I feel that it is necessary to blog a little on both chapters because they build upon each other as a general idea. Scott Mcloud first starts the third chapter by discussing his adolecent theory of how things may not exist beyond his senses, though later in time this is easily proven wrong (i.e. the existence of other places, people, ect). Scott ties this very complex idea to how the space between panels (also known as gutters) require or even demand your imagination to see what is not being illustrated. The comic can manipulate the readers mind with simple words to show action and leave the reader assuming an action has occurred.
Scott Mcloud continues to elaborate on this passing of time by breaking down time in sequential art into six different categories:
1. Moment to Moment
2. Action to Action
3. Subject to Subject
4. Scene to Scene
5. Aspect to Aspect
This analysis helped me understand that time passing in comics is not set or limited to a specific time frame. Identifying these sequence times was a little difficult to spot at first but I think I might finally have a firm grasp on it. For example, this sequence of Captain America getting his brains ripped out from "Marvel Zombies" resembles Mcloud's Action to Action description.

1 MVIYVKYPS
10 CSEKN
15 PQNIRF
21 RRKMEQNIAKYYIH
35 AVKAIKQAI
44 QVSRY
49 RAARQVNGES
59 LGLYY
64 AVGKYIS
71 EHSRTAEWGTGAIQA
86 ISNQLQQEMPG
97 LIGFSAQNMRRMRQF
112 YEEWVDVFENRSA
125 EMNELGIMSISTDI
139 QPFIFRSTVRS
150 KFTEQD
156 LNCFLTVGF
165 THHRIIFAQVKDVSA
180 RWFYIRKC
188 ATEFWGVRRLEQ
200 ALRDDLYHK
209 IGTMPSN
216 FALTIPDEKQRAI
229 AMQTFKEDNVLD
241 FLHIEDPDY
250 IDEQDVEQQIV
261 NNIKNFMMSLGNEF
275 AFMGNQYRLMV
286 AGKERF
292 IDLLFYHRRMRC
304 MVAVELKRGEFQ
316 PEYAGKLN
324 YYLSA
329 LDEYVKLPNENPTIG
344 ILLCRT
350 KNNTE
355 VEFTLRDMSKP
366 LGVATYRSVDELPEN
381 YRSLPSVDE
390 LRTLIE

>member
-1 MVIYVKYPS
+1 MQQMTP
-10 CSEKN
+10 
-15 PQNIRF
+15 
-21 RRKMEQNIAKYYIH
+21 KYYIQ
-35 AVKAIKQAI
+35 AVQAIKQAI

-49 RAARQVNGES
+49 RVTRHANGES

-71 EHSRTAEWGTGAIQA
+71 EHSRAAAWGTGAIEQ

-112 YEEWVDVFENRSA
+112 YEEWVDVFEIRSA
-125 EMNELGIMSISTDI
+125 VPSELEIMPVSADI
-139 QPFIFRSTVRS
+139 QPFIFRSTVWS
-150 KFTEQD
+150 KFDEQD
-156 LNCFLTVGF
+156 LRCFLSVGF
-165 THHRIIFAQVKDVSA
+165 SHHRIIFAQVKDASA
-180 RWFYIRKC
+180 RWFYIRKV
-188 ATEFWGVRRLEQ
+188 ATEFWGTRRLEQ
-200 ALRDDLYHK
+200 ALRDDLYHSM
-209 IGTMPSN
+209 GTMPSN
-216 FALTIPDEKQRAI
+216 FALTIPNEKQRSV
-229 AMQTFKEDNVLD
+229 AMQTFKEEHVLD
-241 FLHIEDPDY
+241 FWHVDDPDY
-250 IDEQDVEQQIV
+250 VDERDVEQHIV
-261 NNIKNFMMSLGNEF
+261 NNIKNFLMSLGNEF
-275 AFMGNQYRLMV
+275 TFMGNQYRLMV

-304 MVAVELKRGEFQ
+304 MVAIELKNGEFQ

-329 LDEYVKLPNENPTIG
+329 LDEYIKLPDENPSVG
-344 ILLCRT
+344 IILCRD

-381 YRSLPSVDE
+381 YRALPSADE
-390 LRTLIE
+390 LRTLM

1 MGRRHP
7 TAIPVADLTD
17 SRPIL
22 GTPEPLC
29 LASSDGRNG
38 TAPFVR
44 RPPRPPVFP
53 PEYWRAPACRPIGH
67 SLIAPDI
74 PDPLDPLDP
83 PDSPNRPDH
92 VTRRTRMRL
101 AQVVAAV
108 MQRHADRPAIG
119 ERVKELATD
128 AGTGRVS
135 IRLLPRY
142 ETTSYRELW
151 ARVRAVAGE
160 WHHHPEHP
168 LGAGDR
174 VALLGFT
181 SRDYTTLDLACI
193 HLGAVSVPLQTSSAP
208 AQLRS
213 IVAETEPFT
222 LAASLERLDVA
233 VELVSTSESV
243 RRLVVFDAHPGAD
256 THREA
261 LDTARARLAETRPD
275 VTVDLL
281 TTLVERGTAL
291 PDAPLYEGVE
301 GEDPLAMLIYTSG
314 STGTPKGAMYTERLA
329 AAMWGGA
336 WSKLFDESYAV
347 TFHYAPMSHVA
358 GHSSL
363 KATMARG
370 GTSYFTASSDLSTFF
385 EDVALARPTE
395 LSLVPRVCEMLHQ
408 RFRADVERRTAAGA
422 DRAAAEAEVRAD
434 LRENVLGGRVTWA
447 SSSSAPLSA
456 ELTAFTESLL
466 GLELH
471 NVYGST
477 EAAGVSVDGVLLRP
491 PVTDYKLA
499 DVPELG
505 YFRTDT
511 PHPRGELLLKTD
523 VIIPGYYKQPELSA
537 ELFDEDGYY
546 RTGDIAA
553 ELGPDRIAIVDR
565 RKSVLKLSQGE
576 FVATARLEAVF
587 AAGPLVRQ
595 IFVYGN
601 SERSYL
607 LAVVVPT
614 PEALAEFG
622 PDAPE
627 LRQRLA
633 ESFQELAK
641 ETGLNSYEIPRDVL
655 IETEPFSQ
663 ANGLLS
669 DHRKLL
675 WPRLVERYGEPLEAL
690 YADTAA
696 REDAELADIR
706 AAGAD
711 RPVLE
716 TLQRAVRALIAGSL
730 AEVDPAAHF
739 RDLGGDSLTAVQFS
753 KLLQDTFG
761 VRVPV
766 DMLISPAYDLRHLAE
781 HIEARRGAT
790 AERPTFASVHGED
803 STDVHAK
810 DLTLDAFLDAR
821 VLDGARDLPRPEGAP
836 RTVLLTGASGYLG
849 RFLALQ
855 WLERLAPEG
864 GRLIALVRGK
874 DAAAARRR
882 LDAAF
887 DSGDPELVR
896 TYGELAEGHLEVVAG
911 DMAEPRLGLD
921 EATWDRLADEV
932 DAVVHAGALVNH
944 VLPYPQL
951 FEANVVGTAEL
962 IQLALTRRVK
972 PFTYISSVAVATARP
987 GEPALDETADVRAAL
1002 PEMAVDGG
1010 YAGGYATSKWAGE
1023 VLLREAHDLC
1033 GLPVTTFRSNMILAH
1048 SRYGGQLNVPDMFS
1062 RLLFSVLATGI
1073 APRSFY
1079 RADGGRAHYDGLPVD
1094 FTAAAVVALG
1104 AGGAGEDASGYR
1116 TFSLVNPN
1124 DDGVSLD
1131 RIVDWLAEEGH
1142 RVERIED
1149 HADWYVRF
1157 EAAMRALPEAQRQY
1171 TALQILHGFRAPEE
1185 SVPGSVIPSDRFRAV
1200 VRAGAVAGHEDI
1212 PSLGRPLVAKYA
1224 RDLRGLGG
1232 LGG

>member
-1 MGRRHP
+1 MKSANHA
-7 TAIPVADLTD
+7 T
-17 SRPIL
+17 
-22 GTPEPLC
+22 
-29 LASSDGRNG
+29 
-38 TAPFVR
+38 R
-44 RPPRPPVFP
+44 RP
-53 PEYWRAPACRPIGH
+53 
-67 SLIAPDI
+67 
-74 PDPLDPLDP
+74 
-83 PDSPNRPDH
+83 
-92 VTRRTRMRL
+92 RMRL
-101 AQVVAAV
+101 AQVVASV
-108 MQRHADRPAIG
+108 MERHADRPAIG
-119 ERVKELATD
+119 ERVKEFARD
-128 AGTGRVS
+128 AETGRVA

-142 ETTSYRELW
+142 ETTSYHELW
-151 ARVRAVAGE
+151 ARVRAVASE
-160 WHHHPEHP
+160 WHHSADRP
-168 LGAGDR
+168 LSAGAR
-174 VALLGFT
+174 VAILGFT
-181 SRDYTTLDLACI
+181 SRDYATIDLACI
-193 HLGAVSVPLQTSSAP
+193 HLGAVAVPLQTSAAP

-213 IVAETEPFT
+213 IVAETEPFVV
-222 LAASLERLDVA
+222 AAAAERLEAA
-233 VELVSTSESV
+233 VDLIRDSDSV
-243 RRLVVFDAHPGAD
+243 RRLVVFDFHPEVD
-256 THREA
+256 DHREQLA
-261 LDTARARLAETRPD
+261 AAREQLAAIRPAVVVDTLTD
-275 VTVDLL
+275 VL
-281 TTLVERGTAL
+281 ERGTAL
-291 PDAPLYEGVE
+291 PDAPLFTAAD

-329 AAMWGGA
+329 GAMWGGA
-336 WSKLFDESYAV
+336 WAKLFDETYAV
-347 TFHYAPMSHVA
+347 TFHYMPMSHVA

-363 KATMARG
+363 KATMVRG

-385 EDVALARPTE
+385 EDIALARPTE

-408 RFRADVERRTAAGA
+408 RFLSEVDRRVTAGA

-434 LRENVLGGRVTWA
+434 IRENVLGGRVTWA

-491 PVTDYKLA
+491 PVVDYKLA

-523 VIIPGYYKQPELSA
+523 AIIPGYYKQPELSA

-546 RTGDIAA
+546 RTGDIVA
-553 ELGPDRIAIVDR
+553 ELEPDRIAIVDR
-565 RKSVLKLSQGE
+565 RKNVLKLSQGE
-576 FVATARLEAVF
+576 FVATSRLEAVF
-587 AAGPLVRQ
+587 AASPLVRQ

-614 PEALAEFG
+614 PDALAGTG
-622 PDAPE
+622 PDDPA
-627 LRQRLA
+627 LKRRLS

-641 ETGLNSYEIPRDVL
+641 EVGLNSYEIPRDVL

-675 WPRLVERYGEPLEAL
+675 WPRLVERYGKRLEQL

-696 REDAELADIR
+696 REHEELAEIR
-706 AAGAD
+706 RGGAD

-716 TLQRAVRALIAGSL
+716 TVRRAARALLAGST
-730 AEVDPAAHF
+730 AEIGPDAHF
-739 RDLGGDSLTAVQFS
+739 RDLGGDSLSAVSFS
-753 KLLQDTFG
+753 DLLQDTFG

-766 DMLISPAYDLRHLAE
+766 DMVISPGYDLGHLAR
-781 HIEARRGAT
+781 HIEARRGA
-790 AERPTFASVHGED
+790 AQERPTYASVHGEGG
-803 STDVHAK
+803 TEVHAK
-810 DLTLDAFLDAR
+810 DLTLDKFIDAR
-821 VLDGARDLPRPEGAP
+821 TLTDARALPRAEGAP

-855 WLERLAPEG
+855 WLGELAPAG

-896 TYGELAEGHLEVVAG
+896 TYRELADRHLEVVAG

In the fourth chapter Mcloud goes on to explain tha
t time can elapse in just one panel and within only a second or two, thus defying time and reality without the reader noticing. This is important for his next point of motion in a panel. Motion it usually captured with wavy or ridged lines known as "Zip Ribbons" help visually convey a motion a character or object is creating. A good example I found was of the vigilante "The Maxx" smashing the fabled "Isz". All of these concepts are in my opinion essential to understanding movement in comic books and simultaneously make them look cooler.